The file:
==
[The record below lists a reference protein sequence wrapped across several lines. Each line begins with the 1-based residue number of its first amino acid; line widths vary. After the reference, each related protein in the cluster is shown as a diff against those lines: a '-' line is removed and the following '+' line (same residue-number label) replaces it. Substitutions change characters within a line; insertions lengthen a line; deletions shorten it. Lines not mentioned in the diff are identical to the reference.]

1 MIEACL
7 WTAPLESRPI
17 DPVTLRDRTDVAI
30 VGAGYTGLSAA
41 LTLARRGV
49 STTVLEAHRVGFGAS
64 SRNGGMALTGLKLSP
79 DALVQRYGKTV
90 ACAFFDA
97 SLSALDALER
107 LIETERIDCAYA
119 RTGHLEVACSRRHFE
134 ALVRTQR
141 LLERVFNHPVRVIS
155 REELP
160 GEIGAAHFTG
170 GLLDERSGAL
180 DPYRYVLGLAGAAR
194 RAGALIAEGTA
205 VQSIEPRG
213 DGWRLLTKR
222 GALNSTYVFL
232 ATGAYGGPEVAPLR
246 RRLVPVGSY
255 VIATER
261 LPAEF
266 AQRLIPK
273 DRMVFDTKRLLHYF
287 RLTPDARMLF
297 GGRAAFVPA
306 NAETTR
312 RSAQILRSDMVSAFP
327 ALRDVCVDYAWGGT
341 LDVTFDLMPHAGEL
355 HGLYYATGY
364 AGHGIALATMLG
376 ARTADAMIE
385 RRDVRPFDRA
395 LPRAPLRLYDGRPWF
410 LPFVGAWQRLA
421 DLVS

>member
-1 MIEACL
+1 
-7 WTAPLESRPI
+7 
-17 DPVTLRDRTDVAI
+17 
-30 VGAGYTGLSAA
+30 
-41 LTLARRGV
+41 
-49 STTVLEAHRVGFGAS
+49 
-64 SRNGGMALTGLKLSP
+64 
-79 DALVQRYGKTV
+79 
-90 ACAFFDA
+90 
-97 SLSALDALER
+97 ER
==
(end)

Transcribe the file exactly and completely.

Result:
[The record below lists a reference protein sequence wrapped across several lines. Each line begins with the 1-based residue number of its first amino acid; line widths vary. After the reference, each related protein in the cluster is shown as a diff against those lines: a '-' line is removed and the following '+' line (same residue-number label) replaces it. Substitutions change characters within a line; insertions lengthen a line; deletions shorten it. Lines not mentioned in the diff are identical to the reference.]

1 MIEACL
7 WTAPLESRPI
17 DPVTLRDRTDVAI
30 VGAGYTGLSAA
41 LTLARRGV
49 STTVLEAHRVGFGAS
64 SRNGGMALTGLKLSP
79 DALVQRYGKTV
90 ACAFFDA
97 SLSALDALER
107 LIETERIDCAYA
119 RTGHLEVACSRRHFE
134 ALVRTQR
141 LLERVFNHPVRVIS
155 REELP
160 GEIGAAHFTG
170 GLLDERSGAL
180 DPYRYVLGLAGAAR
194 RAGALIAEGTA
205 VQSIEPRG
213 DGWRLLTKR
222 GALNSTYVFL
232 ATGAYGGPEVAPLR
246 RRLVPVGSY
255 VIATER
261 LPAEF
266 AQRLIPK
273 DRMVFDTKRLLHYF
287 RLTPDARMLF
297 GGRAAFVPA
306 NAETTR
312 RSAQILRSDMVSAFP
327 ALRDVCVDYAWGGT
341 LDVTFDLMPHAGEL
355 HGLYYATGY
364 AGHGIALATMLG
376 ARTADAMIE
385 RRDVRPFDRA
395 LPRAPLRLYDGRPWF
410 LPFVGAWQRLA
421 DLVS

>member
-1 MIEACL
+1 
-7 WTAPLESRPI
+7 
-17 DPVTLRDRTDVAI
+17 
-30 VGAGYTGLSAA
+30 
-41 LTLARRGV
+41 
-49 STTVLEAHRVGFGAS
+49 
-64 SRNGGMALTGLKLSP
+64 
-79 DALVQRYGKTV
+79 
-90 ACAFFDA
+90 
-97 SLSALDALER
+97 ER